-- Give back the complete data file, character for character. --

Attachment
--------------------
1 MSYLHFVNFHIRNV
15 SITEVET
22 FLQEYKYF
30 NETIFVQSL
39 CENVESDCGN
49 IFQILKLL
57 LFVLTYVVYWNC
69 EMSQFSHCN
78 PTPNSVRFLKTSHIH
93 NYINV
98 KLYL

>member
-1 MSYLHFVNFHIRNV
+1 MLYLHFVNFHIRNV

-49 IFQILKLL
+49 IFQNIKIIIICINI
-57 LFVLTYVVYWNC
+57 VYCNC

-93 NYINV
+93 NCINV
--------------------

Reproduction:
1 MSYLHFVNFHIRNV
15 SITEVET
22 FLQEYKYF
30 NETIFVQSL
39 CENVESDCGN
49 IFQILKLL
57 LFVLTYVVYWNC
69 EMSQFSHCN
78 PTPNSVRFLKTSHIH
93 NYINV
98 KLYL

>member
-1 MSYLHFVNFHIRNV
+1 MLYLHFVNFHIRNV

-49 IFQILKLL
+49 IFQNIKIIIICINI
-57 LFVLTYVVYWNC
+57 VYCNC

-93 NYINV
+93 NCINV